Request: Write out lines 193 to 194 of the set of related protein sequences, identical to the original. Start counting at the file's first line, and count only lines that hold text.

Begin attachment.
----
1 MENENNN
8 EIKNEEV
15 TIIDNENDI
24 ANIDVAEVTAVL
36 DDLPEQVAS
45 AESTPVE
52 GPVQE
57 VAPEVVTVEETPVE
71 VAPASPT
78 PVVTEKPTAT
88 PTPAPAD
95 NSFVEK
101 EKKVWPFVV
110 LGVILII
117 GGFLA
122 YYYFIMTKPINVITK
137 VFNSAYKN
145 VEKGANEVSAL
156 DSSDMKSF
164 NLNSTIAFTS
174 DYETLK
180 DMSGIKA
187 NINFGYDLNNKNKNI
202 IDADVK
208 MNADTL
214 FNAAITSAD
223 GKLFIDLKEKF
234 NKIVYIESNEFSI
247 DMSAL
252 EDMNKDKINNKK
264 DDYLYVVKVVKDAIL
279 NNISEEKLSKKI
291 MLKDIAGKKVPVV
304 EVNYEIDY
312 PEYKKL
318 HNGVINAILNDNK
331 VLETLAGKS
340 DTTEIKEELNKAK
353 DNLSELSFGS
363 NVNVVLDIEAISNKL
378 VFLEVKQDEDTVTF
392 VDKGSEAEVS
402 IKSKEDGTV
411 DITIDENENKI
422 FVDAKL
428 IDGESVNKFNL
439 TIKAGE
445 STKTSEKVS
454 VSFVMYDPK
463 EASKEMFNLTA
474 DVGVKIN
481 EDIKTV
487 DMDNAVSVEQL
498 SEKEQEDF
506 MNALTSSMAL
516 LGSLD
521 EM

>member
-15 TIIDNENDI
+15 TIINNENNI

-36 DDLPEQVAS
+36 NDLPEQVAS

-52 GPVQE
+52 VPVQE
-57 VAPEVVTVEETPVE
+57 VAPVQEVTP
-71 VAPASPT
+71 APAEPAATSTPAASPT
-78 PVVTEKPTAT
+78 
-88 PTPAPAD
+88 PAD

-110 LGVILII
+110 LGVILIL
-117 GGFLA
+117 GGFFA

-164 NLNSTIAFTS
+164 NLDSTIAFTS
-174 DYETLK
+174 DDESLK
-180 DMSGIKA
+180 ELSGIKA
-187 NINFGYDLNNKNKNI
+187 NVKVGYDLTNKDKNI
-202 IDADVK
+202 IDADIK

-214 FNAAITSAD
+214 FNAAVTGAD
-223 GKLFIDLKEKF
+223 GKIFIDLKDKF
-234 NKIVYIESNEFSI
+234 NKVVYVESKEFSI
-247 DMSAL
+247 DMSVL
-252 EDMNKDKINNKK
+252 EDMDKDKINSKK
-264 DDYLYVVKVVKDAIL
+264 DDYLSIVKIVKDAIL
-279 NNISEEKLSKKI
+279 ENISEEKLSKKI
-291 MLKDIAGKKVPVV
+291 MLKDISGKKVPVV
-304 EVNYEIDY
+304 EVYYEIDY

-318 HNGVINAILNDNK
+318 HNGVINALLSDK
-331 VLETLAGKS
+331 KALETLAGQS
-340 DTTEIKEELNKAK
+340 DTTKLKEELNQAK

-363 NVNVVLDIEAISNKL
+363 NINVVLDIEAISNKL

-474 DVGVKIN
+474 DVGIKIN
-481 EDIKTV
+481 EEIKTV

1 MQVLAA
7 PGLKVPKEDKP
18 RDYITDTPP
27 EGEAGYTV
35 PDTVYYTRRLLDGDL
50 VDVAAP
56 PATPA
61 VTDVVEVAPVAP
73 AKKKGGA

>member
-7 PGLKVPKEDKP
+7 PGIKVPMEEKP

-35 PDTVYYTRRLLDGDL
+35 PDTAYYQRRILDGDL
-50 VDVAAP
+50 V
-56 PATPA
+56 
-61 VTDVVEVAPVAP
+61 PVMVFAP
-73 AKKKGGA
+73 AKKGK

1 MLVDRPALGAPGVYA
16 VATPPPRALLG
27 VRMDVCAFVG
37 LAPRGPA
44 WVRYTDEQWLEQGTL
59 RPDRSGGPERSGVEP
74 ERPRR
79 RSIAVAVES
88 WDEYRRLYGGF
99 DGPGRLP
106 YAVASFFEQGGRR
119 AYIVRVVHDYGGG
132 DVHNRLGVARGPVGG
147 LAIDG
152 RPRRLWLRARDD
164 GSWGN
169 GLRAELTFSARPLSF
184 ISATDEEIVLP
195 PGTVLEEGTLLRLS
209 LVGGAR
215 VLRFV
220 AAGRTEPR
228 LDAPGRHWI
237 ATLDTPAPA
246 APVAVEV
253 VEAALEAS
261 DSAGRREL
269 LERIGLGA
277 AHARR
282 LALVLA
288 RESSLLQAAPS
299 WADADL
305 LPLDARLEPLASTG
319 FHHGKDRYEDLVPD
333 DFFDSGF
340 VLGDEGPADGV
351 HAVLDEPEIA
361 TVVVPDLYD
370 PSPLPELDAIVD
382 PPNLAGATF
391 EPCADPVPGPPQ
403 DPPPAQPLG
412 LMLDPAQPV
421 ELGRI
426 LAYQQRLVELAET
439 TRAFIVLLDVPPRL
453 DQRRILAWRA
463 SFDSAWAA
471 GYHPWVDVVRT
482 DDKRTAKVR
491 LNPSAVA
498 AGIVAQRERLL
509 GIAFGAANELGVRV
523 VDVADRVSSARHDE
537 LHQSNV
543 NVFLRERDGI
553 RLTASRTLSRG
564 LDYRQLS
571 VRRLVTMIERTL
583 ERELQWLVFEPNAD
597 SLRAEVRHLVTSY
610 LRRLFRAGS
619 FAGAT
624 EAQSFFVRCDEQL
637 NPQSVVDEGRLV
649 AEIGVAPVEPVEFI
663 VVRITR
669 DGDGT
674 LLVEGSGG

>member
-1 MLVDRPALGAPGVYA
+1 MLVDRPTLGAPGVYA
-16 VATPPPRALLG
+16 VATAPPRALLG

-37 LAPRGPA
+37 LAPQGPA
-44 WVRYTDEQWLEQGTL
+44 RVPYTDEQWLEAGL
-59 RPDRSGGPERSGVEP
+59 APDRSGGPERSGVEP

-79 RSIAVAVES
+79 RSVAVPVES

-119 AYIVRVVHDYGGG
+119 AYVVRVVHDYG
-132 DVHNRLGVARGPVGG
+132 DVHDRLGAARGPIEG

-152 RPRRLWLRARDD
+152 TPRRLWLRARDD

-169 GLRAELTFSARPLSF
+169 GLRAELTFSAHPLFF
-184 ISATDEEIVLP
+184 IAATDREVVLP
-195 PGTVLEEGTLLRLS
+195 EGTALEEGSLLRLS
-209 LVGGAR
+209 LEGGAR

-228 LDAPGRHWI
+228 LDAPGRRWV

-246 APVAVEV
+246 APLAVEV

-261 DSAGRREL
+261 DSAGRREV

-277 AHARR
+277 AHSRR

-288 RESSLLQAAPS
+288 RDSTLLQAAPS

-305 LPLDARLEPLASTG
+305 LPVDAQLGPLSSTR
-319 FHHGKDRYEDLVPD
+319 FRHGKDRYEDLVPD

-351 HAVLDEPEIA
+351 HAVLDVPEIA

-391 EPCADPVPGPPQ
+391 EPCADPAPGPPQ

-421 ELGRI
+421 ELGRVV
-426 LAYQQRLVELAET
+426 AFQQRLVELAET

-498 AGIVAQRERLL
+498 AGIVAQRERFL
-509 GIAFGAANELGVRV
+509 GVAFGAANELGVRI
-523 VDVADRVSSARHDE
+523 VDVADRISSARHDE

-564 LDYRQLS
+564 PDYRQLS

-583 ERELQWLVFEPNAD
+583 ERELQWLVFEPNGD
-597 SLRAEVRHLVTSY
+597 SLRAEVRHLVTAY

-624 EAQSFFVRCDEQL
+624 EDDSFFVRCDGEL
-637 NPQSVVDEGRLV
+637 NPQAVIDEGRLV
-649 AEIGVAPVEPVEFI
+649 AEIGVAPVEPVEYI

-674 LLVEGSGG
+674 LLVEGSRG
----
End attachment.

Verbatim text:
537 LHQSNV
543 NVFLRERDGI